Mouth breathing is common in children and adults, especially when chronic allergies or other illnesses are involved. At first, mouth breathing seems like a quirk, and many people assume that it’s only as an issue with snoring.
Since mouth-breathing can be caused by factors outside of a patient’s control, like a deviated septum or enlarged tonsils, it’s easy for patients to assume nothing can be done about it.
Unfortunately, mouth breathing isn’t just an aesthetic or quality-of-life issue - it can cause or exacerbate a range of health issues and should be corrected as soon as possible. Breathing through the mouth while exercising or during a bad bout of illness is not a problem, but studies show that habitual mouth breathing can take its toll over time.
Allergy medications, chin straps for use at night, or other over-the-counter solutions are easy to implement to improve mouth breathing.
Breathing through the mouth on a regular basis can result in deformities in the jaw and teeth. The effects on chin and smile can have a lifelong impact on self-confidence. Lack of sleep can have long-term impacts on school performance.
If your child is breathing through his or her mouth on a regular basis, consult with a doctor about possible causes, since facial deformities are hard to correct later. Braces may not be able to reverse the damage. Enlarged tonsils and other causes aren’t easily diagnosed by a layperson, so even if you think the cause is only allergies, double-check with a doctor to make sure you aren’t missing other factors.
Your nose contains natural filters to help remove microbes from the air. Breathing through the mouth bypasses these filters and can allow illnesses to enter your body. This is of critical concern during flu season but can have a negative impact on your life year-round. Asthma patients may even see an increase in symptoms since mouth breathing allows even more airborne particles to trigger asthma attacks.
Mouth breathing causes posture habits that can have a detrimental effect over time. These effects aren’t just limited to your neck - they can extend down your spine into your upper back. While these posture issues aren’t as permanent as facial deformities, they can still be difficult to correct later in life.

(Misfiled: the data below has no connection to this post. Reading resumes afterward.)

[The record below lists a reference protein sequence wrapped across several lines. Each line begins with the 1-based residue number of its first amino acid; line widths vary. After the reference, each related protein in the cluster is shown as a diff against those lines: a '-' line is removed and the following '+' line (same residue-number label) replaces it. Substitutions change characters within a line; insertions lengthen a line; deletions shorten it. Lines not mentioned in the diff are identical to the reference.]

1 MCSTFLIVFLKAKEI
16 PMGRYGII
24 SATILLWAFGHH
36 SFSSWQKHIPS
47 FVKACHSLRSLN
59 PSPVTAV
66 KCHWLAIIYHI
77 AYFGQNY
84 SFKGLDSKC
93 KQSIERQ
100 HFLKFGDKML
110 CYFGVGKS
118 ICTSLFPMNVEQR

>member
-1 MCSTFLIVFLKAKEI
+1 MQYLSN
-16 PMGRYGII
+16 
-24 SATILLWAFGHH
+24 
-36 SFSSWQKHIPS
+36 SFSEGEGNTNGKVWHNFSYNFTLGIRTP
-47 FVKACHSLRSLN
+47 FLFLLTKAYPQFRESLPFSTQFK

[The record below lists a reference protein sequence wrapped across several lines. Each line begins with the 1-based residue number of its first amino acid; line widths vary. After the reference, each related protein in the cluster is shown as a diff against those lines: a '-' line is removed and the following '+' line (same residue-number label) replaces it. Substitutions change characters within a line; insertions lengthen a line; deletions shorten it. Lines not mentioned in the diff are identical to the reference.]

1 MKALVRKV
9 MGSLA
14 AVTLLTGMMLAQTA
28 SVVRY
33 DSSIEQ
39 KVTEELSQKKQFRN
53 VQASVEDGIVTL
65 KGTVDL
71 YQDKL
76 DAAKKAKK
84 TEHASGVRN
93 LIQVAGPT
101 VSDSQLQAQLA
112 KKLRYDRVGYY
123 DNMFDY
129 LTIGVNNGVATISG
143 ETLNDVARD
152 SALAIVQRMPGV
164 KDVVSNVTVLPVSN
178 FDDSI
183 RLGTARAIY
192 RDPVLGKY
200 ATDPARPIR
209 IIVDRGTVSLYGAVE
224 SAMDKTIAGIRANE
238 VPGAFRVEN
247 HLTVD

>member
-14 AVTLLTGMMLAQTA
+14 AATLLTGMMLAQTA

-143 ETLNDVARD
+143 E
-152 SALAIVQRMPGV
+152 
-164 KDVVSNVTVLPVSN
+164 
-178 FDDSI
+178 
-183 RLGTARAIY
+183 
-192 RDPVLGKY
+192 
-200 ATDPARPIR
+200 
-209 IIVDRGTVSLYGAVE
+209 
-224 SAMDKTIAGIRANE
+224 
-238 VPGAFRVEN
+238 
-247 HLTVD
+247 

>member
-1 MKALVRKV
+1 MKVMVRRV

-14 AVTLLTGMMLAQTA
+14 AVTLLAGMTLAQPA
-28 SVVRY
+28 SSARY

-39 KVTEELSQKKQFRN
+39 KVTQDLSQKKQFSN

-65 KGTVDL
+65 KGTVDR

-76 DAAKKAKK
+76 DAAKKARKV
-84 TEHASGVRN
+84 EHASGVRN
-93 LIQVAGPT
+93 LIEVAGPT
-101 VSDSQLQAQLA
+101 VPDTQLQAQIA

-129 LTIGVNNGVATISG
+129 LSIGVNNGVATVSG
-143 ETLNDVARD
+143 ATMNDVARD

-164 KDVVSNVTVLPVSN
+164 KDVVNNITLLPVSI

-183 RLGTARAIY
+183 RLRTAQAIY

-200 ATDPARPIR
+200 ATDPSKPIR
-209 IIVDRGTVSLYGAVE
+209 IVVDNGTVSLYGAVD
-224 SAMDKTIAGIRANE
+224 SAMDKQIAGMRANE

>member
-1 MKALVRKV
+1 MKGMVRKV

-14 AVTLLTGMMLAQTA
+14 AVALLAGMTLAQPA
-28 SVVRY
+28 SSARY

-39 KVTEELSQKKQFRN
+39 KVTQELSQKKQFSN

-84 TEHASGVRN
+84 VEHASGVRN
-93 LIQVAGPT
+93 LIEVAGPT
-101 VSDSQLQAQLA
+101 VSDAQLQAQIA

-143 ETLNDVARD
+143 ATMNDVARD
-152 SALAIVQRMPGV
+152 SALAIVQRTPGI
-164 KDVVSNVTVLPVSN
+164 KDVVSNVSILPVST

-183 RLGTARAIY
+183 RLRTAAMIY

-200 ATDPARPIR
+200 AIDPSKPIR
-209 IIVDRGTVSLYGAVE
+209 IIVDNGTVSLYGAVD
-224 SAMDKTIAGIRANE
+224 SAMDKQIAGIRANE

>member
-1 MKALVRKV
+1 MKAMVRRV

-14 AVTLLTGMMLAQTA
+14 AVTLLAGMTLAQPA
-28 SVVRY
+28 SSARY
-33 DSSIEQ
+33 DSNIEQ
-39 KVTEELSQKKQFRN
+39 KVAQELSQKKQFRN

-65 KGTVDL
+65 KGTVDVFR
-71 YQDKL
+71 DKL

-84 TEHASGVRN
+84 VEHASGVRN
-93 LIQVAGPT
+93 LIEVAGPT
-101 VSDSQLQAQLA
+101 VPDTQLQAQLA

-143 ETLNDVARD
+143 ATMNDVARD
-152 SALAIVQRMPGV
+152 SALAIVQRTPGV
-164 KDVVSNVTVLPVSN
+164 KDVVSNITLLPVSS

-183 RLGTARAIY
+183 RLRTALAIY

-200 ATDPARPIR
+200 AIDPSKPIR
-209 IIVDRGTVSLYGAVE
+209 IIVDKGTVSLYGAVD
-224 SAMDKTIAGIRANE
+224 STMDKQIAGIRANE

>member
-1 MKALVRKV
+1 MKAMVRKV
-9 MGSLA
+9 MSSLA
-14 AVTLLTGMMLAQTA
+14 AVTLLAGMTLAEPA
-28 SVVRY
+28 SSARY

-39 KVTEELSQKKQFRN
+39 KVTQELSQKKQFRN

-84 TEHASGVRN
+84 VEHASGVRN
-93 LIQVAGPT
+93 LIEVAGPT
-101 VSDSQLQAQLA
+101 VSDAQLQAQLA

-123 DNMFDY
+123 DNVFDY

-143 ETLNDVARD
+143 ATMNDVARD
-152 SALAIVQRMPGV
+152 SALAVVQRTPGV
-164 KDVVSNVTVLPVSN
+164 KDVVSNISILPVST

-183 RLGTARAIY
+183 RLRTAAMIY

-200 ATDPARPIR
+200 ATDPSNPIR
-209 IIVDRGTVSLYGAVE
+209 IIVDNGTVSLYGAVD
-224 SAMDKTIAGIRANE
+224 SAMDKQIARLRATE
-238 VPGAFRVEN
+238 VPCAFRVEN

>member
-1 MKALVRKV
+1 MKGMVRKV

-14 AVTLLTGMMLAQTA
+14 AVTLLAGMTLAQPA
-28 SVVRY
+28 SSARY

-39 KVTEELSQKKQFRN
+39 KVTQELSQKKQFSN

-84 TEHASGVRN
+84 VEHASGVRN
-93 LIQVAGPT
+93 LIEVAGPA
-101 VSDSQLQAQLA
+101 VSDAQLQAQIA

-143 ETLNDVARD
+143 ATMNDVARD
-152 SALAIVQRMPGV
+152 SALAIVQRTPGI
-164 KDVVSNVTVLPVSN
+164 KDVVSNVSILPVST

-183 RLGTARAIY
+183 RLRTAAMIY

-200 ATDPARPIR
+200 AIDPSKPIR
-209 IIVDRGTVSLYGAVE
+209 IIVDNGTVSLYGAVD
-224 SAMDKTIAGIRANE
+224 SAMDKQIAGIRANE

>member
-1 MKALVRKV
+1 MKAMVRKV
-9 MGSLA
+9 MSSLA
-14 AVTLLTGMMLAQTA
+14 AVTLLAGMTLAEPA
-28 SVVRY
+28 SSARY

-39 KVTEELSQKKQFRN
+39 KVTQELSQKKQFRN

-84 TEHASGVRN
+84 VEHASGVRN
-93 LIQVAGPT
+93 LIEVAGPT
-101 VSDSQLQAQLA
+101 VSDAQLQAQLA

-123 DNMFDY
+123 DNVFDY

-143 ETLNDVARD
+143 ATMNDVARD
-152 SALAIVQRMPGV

Did you know that your nose plays a critical role in helping your body absorb oxygen? Your nose creates nitric oxide, a compound that your lungs and blood vessels use to process oxygen efficiently. Breathing through your mouth impacts your body chemistry and can reduce how much oxygen reaches your brain, heart, and muscles. The resulting stress on your heart can increase fatigue.
People who breathe through their mouths don’t always realize they’re doing it, especially when they’re sleeping. Some of this disrupted sleep can be caused by snoring, but sometimes the discomfort caused by mouth dryness or awkward jaw positioning directly prevents patients from sleeping properly. Naturally, this can create problems with fatigue and inability to focus during the day. There is also a relationship between mouth breathing and obstructive sleep apnea, but it appears that most sleep apnea cases cause mouth breathing and not the other way around.
Salivary glands can’t keep up with the constant evaporation of saliva caused by mouth breathing. The resulting mouth dryness can increase acidity and hinder the mouth’s self-cleaning abilities, accelerating the creation of cavities. While adequate tooth-brushing can minimize this risk, mouth breathing will still increase your chances of getting cavities in the long-term.
Just like cavities, gum disease and bad breath are also impacted by a lack of saliva and increase in acidity caused by mouth breathing. These issues aren’t easily fixed with minty gum or a quick trip to the dentist, either. A long-term habit like mouth breathing causes long-term side effects, and patients may continue to experience bad breath even after the mouth breathing habit has been fixed.
Many of these symptoms can be mitigated with swift action. Even if you’re elderly and have been mouth breathing for decades, it’s not too late to prevent further problems.
For many patients, mouth breathing can be addressed by starting or changing allergy medications or wearing a chinstrap while sleeping. Habitual mouth breathing that doesn’t have a physiological cause can also be addressed with yoga and breathing exercises. Severe cases of mouth breathing caused by a deviated septum or other sinus problems may require surgery, but that should only be explored as a last resort.